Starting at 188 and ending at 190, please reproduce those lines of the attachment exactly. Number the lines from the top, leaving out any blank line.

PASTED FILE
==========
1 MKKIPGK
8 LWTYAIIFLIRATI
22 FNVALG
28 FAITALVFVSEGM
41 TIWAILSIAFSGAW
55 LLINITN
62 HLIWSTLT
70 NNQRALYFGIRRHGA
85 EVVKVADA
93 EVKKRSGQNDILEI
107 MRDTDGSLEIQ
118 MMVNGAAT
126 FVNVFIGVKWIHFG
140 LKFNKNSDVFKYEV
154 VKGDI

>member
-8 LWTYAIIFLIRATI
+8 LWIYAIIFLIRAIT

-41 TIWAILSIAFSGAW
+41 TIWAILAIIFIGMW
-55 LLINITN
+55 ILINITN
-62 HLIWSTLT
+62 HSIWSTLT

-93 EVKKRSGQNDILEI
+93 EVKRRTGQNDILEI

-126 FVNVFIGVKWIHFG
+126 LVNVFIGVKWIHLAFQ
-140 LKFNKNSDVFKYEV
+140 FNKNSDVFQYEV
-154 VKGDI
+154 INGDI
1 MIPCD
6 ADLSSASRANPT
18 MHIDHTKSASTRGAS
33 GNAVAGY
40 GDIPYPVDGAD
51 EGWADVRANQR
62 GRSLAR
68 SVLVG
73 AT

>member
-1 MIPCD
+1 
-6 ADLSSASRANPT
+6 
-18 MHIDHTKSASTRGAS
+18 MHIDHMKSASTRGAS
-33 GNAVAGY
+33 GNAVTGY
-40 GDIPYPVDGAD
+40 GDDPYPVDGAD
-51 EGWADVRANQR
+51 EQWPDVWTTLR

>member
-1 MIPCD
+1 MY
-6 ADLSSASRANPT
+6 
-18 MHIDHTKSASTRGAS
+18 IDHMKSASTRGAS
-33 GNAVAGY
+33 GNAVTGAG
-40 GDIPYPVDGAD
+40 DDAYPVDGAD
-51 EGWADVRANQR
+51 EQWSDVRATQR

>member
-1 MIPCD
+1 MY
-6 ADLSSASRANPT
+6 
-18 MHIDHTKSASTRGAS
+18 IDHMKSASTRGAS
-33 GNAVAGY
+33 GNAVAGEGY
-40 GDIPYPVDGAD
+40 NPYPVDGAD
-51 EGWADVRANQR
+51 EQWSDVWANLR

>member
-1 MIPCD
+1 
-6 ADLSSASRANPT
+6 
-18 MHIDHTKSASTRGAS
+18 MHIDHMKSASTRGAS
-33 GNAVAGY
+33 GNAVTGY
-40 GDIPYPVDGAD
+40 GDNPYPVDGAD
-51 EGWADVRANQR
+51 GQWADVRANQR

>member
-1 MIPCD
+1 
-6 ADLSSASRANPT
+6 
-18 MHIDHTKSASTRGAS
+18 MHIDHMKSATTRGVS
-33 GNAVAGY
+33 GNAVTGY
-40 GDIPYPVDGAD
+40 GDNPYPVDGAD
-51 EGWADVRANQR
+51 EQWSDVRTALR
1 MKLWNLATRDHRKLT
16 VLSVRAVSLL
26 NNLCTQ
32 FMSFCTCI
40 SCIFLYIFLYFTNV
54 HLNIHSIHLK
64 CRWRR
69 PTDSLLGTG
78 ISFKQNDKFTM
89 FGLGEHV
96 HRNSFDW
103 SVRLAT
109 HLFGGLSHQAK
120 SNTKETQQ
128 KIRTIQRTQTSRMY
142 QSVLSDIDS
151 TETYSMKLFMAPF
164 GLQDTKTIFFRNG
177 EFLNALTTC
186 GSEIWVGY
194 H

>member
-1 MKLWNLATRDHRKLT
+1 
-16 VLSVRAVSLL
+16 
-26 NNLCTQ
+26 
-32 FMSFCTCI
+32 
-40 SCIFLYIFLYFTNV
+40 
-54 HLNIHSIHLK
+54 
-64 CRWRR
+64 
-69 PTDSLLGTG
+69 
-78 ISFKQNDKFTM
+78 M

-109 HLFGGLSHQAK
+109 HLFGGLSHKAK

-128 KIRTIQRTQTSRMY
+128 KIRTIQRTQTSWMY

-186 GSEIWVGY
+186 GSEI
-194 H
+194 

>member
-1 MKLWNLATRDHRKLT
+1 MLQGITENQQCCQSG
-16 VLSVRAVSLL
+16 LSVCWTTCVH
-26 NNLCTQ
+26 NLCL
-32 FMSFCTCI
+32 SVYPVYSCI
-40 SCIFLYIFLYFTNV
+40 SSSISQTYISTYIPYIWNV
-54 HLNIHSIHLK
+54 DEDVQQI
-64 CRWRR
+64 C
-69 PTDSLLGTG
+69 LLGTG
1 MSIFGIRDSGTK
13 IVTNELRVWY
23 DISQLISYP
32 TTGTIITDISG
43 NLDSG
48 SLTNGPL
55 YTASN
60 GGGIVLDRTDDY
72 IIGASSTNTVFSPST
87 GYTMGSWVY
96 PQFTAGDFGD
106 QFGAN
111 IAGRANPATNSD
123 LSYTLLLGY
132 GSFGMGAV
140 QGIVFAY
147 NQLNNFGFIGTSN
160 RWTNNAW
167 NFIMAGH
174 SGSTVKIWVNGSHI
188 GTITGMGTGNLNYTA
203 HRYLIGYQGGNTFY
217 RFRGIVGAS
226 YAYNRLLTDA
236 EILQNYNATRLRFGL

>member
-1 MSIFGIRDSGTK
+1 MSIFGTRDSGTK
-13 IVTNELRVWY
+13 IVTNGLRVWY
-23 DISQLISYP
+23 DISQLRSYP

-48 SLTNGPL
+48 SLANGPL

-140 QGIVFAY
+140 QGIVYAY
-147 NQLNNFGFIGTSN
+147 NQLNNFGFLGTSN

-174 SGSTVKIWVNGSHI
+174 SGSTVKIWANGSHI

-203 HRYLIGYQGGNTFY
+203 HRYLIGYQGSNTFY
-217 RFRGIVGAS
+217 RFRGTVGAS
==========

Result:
147 NQLNNFGFIGTSN
160 RWTNNAW
167 NFIMAGH